Coronavirus is surging across Kansas. Over 1,200 Kansans have died. Hospitals are strained. Some Americans are experiencing second infections, threatening the herd immunity dream.


Many of us are just surviving. Knowing COVID-19 is serious. Often wearing masks when out, whether government says to or not. Wanting schools open. Maybe attending church. Trying to see friends. But knowing the risks.


Many of us live in hopelessly divided realities. For some, COVID-19 is an emergency and masks are required. For others, COVID-19 is exaggerated, and masks are avoided and perhaps offensive.


Many of us fight over masks as a political symbol, pretending that government can actually force one on you. It can’t. We fight anyway.


Gov. Laura Kelly issued a mask mandate in July. The Republican Legislature overruled her. Power then fell on county governments, and most rejected mask requirements.


Politics elsewhere hasn’t always played out similarly.


Conservative Republican governors in Wyoming, Utah, Alabama, Ohio and West Virginia have mandated masks, sometimes with fines.


In Georgia, Texas and Florida, conservatives have centralized power in state government to block local control and keep counties from passing or enforcing local mask ordinances.


But generally, many of us are fighting over the idea that government can somehow make people wear masks.


One side says mask mandates are good and can reduce infections if everyone complies.


Mandate supporters often overestimate enforcement and willingness to comply. In communities with mask mandates, police, health departments, businesses and sometimes even schools don’t enforce them. Enforcement is often mythical.


One side says mask mandates are bad. This side is divided, however, between those who believe that masks should just be optional and those who are actually anti-mask.


Mandate opponents exaggerate the power of government to force compliance. As if Gov. Kelly will ticket you herself for going maskless and tape one on your face. As if real enforcement exists.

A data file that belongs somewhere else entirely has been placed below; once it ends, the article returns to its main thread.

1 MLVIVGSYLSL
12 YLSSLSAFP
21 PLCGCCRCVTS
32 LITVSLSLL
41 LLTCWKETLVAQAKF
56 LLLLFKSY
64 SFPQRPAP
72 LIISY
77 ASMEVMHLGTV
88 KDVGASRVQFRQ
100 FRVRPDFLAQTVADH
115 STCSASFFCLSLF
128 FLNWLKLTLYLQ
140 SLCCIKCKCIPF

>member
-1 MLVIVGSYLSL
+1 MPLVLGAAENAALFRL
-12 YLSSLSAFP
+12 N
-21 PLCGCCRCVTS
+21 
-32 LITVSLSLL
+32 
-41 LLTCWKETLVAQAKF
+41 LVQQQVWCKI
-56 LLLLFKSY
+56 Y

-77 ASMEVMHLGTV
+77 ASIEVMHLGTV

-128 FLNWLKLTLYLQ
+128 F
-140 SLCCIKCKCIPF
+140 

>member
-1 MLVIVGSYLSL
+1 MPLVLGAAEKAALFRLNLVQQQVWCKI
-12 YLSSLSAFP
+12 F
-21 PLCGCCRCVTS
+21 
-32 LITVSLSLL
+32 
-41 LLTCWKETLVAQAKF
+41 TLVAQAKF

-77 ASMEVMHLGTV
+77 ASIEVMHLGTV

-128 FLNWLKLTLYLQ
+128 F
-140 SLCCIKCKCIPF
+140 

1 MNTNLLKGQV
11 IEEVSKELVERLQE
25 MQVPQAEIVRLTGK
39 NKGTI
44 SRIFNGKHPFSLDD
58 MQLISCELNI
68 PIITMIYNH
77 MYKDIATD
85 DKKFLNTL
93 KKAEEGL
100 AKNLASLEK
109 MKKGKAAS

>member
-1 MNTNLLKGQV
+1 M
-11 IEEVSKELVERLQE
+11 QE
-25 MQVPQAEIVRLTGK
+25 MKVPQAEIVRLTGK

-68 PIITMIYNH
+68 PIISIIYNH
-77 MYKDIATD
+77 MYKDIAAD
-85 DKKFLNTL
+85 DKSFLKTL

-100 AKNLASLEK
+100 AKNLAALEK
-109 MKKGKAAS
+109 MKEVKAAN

Both stories are oversimplified talking points.


First, a statewide mask mandate isn’t realistically happening in Kansas. The debate is politically moot.


Second, short of vaccines or better treatments, stopping COVID-19 is on us as citizens. Sure, government can factor into that — school and bar closures, testing availability, encouraging masks.


But government isn’t going to put a mask on you. Realistically, government isn’t going to punish you for going maskless. Government isn’t going to stop you from partying, eating out or attending church.


Government cannot control you, despite scary arguments from politicians or paid political operatives. No matter what government says in any "mandate," wearing a mask is your choice. Choosing businesses based on their mask enforcement is your choice. Your health is your choice. It always was.


The mandate isn’t the point. Your choices are the point.


Of course, that freedom means that we will continue to live in our separate, alienated realities.


Kansans who religiously wear masks and avoid businesses that don’t require them are free to continue. Mask opponents can’t control them.


Kansans who avoid masks and businesses that require them are free to continue. Mask supporters can’t control them.


Kansans who are just trying to survive this mess while politics fights over symbolism — you get to keep it up. Hopefully avoiding COVID-19. Hopefully not seeing masks as political statements. Hopefully rising above distorted political fantasies. Hopefully finding social support to thrive and be healthy, even if you’re ultimately on your own to protect yourself.


Patrick R. Miller is an assistant professor of political science at the University of Kansas. He can be reached at patrick.miller@ku.edu.